Santa Clara Pueblo Pottery
The pueblo of Santa Clara is best known for a highly-polished monochrome pottery in black or red, decorated with modeled, impressed, or deeply carved designs. Perhaps the most influential Santa Clara potter in the early 1900s was Sarafina Tafoya, who is often credited with developing the carved style now so characteristic of Santa Clara. An example of her work is the fine wedding jar exhibited here to the right (top to bottom).
Among the most famous of the traditional potters is Sarafina's daughter, Margaret Tafoya, whose work is represented by three beautiful pieces that illustrate the varying Santa Clara decorating techniques.The water jar on the right (middle) has a modeled, raised band about the shoulder and on its neck the impressed bearpaw design for which the pueblo is noted.The carved vessels exhibit highly burnished surfaces and deeply carved designs. The jar on the right (bottom) is 14 inches high; the bowl (below left) is 8 1/2 inches in diameter.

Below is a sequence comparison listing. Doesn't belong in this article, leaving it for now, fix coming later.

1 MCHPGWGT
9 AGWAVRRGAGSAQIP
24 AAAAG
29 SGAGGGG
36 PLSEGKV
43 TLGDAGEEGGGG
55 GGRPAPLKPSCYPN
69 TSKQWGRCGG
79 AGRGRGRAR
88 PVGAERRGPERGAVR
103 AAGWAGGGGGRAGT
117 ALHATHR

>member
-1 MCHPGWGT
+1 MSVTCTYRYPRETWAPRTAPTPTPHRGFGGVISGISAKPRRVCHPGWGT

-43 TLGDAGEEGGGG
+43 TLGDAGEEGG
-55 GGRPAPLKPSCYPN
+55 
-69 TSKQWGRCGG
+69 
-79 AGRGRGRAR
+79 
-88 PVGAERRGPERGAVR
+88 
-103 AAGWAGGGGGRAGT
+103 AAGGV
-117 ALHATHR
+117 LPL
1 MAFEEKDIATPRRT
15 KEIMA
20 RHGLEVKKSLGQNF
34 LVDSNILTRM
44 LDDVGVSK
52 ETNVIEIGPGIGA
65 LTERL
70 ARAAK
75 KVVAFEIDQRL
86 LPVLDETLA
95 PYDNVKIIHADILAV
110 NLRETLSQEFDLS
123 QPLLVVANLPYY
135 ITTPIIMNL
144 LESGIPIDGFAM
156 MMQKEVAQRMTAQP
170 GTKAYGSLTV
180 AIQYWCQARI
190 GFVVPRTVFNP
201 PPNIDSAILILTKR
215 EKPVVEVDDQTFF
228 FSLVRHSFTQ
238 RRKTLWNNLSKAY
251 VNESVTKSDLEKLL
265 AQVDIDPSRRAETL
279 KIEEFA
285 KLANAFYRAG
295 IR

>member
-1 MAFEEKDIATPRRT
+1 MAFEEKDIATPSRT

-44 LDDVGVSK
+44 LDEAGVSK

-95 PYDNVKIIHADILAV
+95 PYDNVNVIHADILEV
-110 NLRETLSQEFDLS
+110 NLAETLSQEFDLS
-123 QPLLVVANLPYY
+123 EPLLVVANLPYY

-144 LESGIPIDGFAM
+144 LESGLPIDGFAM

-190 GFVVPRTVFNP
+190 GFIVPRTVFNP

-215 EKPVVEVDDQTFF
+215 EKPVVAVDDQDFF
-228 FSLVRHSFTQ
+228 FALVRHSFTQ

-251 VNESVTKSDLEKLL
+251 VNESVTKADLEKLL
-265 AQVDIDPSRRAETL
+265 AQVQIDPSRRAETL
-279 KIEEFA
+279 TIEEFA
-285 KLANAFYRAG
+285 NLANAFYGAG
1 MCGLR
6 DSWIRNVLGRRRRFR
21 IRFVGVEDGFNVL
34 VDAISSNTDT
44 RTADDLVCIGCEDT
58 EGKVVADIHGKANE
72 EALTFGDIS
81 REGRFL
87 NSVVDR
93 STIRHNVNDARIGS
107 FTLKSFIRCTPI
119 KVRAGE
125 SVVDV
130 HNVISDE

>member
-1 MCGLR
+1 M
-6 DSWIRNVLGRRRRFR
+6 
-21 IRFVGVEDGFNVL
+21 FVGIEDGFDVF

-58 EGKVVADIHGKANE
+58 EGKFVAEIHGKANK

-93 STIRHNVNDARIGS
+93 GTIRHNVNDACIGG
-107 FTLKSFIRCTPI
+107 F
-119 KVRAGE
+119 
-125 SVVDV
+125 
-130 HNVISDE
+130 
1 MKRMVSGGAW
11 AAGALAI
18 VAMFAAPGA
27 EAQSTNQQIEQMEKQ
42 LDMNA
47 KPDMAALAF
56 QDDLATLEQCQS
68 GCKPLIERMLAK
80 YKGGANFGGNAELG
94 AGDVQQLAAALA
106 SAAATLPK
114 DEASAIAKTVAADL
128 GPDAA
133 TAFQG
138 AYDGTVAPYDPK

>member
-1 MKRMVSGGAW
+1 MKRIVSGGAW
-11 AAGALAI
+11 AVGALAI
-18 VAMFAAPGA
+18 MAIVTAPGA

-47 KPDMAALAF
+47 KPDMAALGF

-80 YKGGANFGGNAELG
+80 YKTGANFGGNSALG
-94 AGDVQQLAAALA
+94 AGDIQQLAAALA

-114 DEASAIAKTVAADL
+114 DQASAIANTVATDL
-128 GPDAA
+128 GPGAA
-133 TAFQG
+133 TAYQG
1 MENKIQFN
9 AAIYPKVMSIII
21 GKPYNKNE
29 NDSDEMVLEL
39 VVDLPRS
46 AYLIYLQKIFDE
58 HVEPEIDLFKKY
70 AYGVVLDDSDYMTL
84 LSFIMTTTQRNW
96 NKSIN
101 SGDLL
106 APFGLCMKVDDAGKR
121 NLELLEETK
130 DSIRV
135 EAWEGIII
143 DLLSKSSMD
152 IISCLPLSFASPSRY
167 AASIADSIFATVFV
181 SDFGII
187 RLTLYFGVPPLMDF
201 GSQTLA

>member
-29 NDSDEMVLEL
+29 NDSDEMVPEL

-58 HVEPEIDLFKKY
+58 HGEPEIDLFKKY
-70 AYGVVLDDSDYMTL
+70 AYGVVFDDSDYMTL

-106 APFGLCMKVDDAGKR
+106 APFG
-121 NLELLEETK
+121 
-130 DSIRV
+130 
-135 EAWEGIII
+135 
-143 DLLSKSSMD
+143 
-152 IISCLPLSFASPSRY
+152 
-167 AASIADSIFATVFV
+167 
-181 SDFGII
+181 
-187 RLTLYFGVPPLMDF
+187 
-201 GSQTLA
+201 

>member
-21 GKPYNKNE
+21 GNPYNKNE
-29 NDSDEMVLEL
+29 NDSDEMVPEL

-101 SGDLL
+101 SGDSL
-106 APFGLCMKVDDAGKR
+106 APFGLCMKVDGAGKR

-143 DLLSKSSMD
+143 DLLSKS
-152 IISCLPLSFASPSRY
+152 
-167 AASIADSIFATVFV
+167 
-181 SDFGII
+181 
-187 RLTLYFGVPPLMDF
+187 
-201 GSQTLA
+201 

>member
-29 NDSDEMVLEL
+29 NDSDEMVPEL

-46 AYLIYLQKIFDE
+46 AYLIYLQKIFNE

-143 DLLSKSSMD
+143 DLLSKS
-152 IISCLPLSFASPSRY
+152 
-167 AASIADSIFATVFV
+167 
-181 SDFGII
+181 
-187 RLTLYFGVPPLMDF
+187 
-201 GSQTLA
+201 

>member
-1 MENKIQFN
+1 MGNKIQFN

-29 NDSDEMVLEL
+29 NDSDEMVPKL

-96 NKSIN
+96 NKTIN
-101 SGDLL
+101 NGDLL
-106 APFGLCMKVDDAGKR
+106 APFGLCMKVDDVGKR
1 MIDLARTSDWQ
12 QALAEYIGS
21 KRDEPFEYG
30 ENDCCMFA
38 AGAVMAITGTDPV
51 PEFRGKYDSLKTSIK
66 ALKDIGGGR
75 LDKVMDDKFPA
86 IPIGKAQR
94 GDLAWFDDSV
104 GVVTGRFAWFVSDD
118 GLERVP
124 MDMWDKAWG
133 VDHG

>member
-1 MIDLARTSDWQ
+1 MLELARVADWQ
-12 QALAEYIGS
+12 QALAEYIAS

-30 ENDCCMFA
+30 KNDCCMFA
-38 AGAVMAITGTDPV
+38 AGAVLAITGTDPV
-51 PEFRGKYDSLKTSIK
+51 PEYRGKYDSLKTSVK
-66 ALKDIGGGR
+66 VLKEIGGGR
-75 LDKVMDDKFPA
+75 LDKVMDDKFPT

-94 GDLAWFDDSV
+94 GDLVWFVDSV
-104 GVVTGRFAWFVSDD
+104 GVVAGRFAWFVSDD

An example of Santa Clara redware, made by Teresita Naranjo and featuring the avanyu (water serpent) design, is shown below (middle). Other contemporary Santa Clara potters have broadened the tradition. Joseph Lonewolf and his sister Grace Medicine Flower, nephew and niece of Margaret Tafoya, have developed a miniature style in which designs are etched through one or more slips to create intricate works. The beautiful piece exhibited below (right) is a miniature (1 3/4") by Lonewolf.